As a filmmaker, too, Matthew has always been keen to ask for his dad’s opinion, often showing him early edits so that he can get useful feedback. “A lot of the time I listen to what he says and I take it on board – not always, but it’s important to show people that you feel would understand you and what you’re trying to do, and you also need to respect them. Of course, my dad is one of the few people that I have like that – so I will always be showing him what I do.” Chris now shares the news that his son’s short film has just won first prize at the Sundance Film Festival, titled John Was Trying to Contact Aliens. “I’m a very proud dad; it’s a beautiful film.”
GalleryChris Killip: In Flagrante
As for this wonderfully creative exchange, it works two ways. “Well, obviously I would not have done The Station without Matthew,” observes Chris, “and I wouldn’t have opened up the box – Pandora’s Box would still be there, unopened. I listen to him because he’s visually sharp.”
“It’s a funny one,” Matthew contests, “because dad often takes it on board but he doesn’t really want to talk about it. He has to go and digest what you’ve said – he listens to it, and then he retreats and has to think about it.”
“Well, it’s worse than that,” Chris adds, “I usually go off grumpily,” reluctantly taking notes in the process so that it goes in later on. “When you’re dealing with your own son, we both have a lot of baggage about each other, so it can be tense. But I also respect his judgements.”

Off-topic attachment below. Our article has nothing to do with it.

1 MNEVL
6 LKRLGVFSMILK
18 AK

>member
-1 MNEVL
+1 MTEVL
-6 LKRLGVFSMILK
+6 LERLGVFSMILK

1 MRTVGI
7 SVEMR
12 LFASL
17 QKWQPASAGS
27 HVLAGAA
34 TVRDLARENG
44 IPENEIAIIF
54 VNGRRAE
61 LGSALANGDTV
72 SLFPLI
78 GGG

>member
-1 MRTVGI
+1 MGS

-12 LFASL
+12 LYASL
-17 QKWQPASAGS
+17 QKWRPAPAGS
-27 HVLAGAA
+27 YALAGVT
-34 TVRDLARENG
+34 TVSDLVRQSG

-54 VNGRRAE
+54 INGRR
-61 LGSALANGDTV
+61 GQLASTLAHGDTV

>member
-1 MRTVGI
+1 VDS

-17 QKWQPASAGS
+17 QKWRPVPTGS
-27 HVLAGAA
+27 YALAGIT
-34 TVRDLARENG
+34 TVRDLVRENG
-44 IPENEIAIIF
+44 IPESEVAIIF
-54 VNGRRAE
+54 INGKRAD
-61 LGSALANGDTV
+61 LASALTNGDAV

This admirable father-son relationship has resulted in The Station being given the life that it deserves, even if it’s a mammoth 30 years down the line. Alongside this release, Chris has plans to continue working on a book of portraits and on a new re-print of Skinningrove – a documentation of an isolated fishing community in north Yorkshire that, in a similar vein to The Station, has had two pictures previously published within In Flagrante. It’s clear that Chris has an undeniable passion for book-making, but whether or not his archives will remain archived, well that’s a different story. “I’m leaving dad to the archives for now,” says Matthew, and Chris responds wishing that he’d come in and make more discoveries. “It would be great, but I don’t think there are any more.” Matthew concludes: “You never know.”
The Station, 1985. © Chris Killip, 2020
About the Author
Ayla is a London-based freelance writer, editor and consultant specialising in art, photography, design and culture. After joining It’s Nice That in 2017 as editorial assistant, she was interim online editor in 2022/2023 and continues to work with us on a freelance basis. She has written for i-D, Dazed, AnOther, WePresent, Port, Elephant and more, and she is also the managing editor of design magazine Anima.